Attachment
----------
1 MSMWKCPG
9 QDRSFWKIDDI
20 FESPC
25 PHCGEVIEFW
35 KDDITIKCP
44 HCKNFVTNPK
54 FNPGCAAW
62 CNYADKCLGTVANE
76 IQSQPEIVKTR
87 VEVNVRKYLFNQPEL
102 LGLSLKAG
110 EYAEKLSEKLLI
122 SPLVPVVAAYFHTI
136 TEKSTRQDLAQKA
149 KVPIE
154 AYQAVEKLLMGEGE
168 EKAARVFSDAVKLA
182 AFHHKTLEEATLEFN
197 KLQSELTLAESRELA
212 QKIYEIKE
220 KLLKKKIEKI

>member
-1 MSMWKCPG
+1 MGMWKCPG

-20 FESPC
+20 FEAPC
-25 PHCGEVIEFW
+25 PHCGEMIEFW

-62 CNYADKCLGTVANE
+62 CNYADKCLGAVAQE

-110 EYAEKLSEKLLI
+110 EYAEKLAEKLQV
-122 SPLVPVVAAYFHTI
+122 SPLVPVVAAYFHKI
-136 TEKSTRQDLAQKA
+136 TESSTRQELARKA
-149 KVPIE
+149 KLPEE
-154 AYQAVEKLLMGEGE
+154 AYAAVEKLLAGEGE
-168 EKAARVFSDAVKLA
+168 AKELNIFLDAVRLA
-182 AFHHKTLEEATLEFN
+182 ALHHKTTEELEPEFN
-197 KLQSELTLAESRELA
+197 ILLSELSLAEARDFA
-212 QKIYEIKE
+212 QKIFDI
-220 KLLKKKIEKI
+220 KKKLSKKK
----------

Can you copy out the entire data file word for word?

1 MSMWKCPG
9 QDRSFWKIDDI
20 FESPC
25 PHCGEVIEFW
35 KDDITIKCP
44 HCKNFVTNPK
54 FNPGCAAW
62 CNYADKCLGTVANE
76 IQSQPEIVKTR
87 VEVNVRKYLFNQPEL
102 LGLSLKAG
110 EYAEKLSEKLLI
122 SPLVPVVAAYFHTI
136 TEKSTRQDLAQKA
149 KVPIE
154 AYQAVEKLLMGEGE
168 EKAARVFSDAVKLA
182 AFHHKTLEEATLEFN
197 KLQSELTLAESRELA
212 QKIYEIKE
220 KLLKKKIEKI

>member
-1 MSMWKCPG
+1 MGMWKCPG

-20 FESPC
+20 FEAPC
-25 PHCGEVIEFW
+25 PHCGEMIEFW

-62 CNYADKCLGTVANE
+62 CNYADKCLGAVAQE

-110 EYAEKLSEKLLI
+110 EYAEKLAEKLQV
-122 SPLVPVVAAYFHTI
+122 SPLVPVVAAYFHKI
-136 TEKSTRQDLAQKA
+136 TESSTRQELARKA
-149 KVPIE
+149 KLPEE
-154 AYQAVEKLLMGEGE
+154 AYAAVEKLLAGEGE
-168 EKAARVFSDAVKLA
+168 AKELNIFLDAVRLA
-182 AFHHKTLEEATLEFN
+182 ALHHKTTEELEPEFN
-197 KLQSELTLAESRELA
+197 ILLSELSLAEARDFA
-212 QKIYEIKE
+212 QKIFDI
-220 KLLKKKIEKI
+220 KKKLSKKK